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gress expressly extended the patent system to the plant agricultural sector: No one 7 as advanced a just and logical reason why reward fc ~"service to the public should be extended to the inventor of a mechanical toy and denied to the genius whose patience, foresight, and effort have given a valuable new variety of fruit or other plant to mankind. This Bill is intended not only to correct such discrimination, but [also to stimulate] invention . . . . lsG The foregoing reasoning is equally valid for today's agricultural sector, which is poised on the brink of a new era of productivity driven in turn by the research and development efforts of science and industry. As Congress noted in 1930: Today, the plant breeder has no adequate financial incentive to enter upon his work. A new variety once it has left the hands of the breede r may be reproduced in unlimited quantity by all. The originator's only hope of financial reimbursement is through high prices for the comparatively few reproductions that he may dispose of during the first two or three years. After t h a t time, depending upon the speed with which the plant may be asexually reproduced, the breeder loses all control of his discovery. Under the bill the originator will have control of his discovery during a period of 17 years, the same term as industrial patent. If the new variety is successful, the breeder or discoverer can expect an adequate financial reward . . . . It is hoped t h a t the bill will afford a sound basis for investing capital in plant breeding and consequently stimulate p l a n t development through private funds, ls7 The same federal interest-but with greater direct federal involvement-in stimulating private enterprise applies today, lss as do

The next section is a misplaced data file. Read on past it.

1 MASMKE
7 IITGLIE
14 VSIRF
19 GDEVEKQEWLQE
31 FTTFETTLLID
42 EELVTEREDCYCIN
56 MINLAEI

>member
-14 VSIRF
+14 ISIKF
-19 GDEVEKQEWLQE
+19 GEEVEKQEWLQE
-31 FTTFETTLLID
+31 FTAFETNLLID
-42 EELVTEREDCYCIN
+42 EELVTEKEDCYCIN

156. H.R. REP. NO. 1129, 71st Cong., 2d Sess. 2 (1930). 157. Id. at 1-2; S. REP. NO. 315, 71st Cong., 2d Sess. 1-2 (1930). 158. Federal Technology Transfer Act of 1986, 15 U.S.C. §§ 3701-3714 (Supp. IV 1986). This Act is intended to promote technology transfer from the federal government to the private sector by authorizing federal laboratories to enter into cooperative re,arch agreements with industry and by other means. ~Patenting definitely contributes to technology transfer and utilization of research results."Speech by Dr. Philip S. Chen, Jr.,Associate Director for IntraMural Affairs, NIH, at the American Council on Science and Health Media Education Conference on Biotechnology, in N e w York City (Apr. 12, 1988).